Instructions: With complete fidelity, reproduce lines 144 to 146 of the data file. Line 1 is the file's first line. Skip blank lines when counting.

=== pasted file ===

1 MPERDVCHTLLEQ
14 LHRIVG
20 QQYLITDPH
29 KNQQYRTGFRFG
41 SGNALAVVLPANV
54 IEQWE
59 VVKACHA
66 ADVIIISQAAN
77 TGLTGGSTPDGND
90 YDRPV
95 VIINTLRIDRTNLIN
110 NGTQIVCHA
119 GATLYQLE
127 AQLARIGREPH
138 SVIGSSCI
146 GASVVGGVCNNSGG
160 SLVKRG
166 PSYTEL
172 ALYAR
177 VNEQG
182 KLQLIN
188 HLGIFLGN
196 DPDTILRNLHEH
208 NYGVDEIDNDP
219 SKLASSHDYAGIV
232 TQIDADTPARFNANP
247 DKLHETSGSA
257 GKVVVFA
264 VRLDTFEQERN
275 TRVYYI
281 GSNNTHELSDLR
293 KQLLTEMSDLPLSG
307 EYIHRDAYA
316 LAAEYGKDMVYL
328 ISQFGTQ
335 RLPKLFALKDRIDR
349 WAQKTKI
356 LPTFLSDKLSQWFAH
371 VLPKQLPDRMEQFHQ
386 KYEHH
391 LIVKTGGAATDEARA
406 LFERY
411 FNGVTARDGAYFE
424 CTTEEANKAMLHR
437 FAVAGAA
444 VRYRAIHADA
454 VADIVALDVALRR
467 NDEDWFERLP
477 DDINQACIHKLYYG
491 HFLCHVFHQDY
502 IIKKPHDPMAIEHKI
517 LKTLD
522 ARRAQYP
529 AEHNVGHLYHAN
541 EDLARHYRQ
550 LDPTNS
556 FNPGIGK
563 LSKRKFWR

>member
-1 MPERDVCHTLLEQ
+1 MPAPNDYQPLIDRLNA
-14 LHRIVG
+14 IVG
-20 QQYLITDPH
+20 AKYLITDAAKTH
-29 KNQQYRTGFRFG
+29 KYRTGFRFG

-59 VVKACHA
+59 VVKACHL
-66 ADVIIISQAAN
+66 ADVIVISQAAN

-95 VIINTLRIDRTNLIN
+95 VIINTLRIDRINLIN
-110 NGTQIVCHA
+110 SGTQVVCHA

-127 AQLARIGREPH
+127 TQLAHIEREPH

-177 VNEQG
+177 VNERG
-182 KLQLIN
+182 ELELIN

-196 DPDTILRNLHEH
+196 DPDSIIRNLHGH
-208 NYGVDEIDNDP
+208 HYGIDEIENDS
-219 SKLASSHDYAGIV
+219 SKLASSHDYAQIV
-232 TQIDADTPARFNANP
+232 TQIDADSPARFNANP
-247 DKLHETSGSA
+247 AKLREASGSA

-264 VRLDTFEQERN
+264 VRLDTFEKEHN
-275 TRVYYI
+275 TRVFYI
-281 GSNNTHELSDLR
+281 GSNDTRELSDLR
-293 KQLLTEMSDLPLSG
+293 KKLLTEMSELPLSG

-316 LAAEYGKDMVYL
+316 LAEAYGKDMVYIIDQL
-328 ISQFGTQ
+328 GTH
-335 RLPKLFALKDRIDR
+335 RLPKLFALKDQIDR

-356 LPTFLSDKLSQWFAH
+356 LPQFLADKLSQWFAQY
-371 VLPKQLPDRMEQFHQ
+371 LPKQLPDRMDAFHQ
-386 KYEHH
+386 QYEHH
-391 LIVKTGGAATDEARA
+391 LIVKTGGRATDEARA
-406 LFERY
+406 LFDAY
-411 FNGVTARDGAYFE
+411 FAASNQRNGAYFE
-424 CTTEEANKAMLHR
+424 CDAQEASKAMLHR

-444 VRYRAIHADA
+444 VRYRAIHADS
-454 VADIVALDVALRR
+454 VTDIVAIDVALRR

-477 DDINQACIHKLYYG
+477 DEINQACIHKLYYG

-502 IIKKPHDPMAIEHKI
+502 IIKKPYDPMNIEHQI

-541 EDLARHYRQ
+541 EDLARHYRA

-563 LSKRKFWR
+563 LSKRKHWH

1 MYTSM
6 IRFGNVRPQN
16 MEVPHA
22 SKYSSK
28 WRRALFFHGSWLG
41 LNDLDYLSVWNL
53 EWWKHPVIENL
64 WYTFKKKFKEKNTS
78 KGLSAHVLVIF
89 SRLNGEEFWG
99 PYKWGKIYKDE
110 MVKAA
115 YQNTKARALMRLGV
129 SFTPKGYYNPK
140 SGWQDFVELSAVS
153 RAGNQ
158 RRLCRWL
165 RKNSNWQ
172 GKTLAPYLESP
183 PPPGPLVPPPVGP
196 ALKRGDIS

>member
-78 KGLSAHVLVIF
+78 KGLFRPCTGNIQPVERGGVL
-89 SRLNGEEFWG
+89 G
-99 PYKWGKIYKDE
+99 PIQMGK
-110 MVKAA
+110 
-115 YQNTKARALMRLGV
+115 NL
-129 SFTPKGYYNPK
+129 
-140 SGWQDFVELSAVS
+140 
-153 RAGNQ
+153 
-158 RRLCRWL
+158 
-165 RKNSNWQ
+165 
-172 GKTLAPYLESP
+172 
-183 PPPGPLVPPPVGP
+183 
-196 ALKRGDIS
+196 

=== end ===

115 YQNTKARALMRLGV
129 SFTPKGYYNPK
140 SGWQDFVELSAVS